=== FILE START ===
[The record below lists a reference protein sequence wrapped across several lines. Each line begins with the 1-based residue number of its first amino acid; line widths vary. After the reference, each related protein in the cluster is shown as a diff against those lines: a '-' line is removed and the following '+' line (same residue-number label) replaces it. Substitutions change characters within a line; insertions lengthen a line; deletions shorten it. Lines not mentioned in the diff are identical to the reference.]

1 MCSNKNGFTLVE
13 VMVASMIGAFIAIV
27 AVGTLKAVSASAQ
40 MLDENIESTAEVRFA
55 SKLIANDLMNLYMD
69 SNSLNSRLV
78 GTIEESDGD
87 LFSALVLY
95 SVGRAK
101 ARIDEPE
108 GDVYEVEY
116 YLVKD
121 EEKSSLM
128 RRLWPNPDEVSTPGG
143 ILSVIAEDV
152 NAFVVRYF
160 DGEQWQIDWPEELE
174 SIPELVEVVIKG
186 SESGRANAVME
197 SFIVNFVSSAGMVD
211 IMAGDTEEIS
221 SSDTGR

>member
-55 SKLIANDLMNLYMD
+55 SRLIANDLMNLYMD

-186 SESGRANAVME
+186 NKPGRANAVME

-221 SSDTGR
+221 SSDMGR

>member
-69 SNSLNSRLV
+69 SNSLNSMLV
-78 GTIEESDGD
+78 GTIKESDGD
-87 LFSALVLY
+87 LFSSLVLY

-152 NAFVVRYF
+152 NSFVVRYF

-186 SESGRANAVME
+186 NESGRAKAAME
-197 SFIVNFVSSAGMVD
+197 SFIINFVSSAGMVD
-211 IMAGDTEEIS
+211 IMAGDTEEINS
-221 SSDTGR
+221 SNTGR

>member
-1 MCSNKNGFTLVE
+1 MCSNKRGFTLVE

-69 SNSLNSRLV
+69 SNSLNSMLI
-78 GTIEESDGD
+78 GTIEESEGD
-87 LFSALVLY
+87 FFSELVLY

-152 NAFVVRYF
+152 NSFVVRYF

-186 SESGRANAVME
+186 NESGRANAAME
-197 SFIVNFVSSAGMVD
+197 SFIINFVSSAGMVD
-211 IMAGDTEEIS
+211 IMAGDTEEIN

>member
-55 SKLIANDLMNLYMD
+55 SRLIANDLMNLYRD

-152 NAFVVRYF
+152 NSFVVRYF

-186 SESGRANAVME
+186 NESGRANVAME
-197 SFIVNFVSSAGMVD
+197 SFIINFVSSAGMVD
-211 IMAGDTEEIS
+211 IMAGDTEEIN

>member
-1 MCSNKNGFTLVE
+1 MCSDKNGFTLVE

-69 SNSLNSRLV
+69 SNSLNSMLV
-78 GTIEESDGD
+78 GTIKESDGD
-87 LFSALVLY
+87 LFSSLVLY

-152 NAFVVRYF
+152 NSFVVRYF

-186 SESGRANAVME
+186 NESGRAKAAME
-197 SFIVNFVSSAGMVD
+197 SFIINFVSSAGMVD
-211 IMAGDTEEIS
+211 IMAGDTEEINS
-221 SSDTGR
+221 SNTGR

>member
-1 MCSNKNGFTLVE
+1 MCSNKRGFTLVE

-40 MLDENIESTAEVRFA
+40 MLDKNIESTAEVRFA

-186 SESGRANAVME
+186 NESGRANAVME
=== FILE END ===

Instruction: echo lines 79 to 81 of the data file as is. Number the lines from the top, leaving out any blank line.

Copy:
-69 SNSLNSRLV
+69 SNSLNSMLV
-78 GTIEESDGD